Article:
About Glorious Mud Ceramics

Glorious Mud Ceramics started life as a conversation with a potter friend about how we could turn our passion for clay into something more than just throwing a few pots in our studios. As fun as that was, it was never going to make us a proper living. Fast forward seven years and it has grown, and evolved into a small business making quirky ceramics, by hand, in the UK. Everything we do is designed by us, that means the actual mug, bowl or plate, not just the design on it. We aim to stay small, as having fun making things and a reasonable work/life balance is my main aim. So you won’t be seeing our products in every gift shop on the high street any times soon.

The common thread behind everything we make is “obsolete objects”. I love the idea that something that no longer has a use can become an idea for something new. The map product range started as an idea to combine my love of old maps with my love of ceramics, and after buying hundreds of old maps on Ebay and in boot sales and charity shops, we can make you a coaster, mug or cushion bespoke to anywhere in the country, and probably the world. The letter range is based around my late father’s typewriter, (as pictured on the packaging, and now cherished by my son). My father refused to give it up, and was still two finger typing long after we bought him his first computer. The card range started with a few rusty cookie cutters from the kitchen drawer pressed into left over scraps of clay. When I had a “proper” job, (marketing manager) in an office, I used to spend the endless meetings doodling little pen drawings in the margin of whatever paperwork I had in front of me. These became the foundation for all the dinosaurs, dogs, cats, wedding cakes and other decorations, not to mention the London range. If you look carefully, many of the colours are textured. This is because I have used old dresses, scarves and other textiles that were destined for the charity shop, to fill in the designs. They are scanned, resized in Photoshop and used instead of a solid colour. The dinosaurs are coloured with an old dress I wore to a wedding, and the knitting on the deer, staffies an a few other dogs is from a jumper my daughter bought on holiday in Amsterdam.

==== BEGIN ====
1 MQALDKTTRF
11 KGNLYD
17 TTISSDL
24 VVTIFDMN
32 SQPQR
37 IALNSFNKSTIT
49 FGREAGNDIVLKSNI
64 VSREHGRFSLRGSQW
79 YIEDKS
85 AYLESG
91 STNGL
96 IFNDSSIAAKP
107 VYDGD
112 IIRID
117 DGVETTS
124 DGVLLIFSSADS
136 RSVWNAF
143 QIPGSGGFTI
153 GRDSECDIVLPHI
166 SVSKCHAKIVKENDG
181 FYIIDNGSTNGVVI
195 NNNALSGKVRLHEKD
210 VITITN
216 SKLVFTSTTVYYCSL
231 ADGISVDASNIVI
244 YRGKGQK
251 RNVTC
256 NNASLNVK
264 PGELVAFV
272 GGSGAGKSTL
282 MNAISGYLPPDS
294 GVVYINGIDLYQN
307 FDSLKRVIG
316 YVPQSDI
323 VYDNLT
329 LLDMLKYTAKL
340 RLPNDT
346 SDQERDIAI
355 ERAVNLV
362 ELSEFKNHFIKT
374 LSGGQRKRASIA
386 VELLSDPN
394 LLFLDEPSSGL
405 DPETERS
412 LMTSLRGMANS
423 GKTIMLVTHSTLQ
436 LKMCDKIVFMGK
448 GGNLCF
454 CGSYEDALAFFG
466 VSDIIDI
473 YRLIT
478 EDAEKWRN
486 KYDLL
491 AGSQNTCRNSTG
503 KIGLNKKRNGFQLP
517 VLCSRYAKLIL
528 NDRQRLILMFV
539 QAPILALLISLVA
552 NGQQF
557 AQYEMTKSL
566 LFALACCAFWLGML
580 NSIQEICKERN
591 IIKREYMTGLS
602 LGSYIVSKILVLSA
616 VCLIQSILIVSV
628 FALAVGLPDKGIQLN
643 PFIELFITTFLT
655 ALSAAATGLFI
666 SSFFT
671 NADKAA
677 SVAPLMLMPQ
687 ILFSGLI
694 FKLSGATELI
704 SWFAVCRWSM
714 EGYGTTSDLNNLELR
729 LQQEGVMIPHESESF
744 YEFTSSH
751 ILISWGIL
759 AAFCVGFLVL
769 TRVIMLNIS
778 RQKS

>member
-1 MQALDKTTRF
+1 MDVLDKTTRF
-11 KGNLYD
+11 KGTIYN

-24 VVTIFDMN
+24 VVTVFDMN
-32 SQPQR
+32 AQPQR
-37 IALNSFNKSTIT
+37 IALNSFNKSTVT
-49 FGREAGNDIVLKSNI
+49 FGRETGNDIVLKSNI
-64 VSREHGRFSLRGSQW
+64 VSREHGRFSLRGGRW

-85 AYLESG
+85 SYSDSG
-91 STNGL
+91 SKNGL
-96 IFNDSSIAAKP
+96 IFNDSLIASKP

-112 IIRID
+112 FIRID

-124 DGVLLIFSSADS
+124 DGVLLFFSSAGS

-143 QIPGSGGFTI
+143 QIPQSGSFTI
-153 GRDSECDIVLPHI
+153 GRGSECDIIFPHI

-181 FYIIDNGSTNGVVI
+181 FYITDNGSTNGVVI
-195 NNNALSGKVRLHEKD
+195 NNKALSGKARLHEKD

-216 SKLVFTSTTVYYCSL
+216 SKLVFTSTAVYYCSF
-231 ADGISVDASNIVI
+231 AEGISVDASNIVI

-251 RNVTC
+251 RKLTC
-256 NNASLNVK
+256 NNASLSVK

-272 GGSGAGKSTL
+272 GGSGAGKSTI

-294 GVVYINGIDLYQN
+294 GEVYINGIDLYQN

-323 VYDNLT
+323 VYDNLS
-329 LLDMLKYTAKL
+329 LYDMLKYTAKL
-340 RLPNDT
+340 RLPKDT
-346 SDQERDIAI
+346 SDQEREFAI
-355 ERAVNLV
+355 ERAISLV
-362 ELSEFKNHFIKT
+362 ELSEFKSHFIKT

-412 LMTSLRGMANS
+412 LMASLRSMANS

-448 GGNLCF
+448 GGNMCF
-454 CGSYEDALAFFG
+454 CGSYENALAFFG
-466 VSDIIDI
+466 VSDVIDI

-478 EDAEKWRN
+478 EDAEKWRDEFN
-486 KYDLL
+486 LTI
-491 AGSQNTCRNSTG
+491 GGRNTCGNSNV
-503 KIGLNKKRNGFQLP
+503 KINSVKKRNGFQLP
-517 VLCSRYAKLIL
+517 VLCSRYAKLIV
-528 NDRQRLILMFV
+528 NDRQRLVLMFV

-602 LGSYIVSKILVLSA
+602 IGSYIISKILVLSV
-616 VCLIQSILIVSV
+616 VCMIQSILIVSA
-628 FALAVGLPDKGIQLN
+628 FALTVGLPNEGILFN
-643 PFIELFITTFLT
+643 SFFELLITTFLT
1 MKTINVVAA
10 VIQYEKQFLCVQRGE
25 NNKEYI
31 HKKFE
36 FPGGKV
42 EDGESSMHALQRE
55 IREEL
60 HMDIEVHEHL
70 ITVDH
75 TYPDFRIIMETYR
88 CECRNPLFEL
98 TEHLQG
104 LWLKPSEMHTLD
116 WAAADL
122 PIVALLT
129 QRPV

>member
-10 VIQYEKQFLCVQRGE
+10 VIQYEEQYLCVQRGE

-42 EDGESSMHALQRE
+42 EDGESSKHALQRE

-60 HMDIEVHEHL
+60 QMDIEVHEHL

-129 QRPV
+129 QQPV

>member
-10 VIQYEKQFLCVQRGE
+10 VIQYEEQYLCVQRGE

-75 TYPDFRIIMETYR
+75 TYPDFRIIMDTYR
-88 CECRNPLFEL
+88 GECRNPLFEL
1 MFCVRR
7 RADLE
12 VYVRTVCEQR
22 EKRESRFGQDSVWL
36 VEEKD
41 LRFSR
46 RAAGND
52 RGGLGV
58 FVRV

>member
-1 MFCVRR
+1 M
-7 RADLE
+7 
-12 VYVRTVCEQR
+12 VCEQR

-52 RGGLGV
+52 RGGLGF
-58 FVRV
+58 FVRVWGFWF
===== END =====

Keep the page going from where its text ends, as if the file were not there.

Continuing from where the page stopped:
Most recently, on a visit to Stoke on Trent, I came across some very large bowls in a skip. These turned out to be kiln props, used once to support a fine bone china lampshade in the kiln, and then thrown away. Glazed and decorated with my London line drawings they make great serving bowls. More reclaimed items are now being added to the range, and I really love the idea of making something from what would otherwise have gone to waste. They are limited in number, and each one is unique, which adds to the appeal.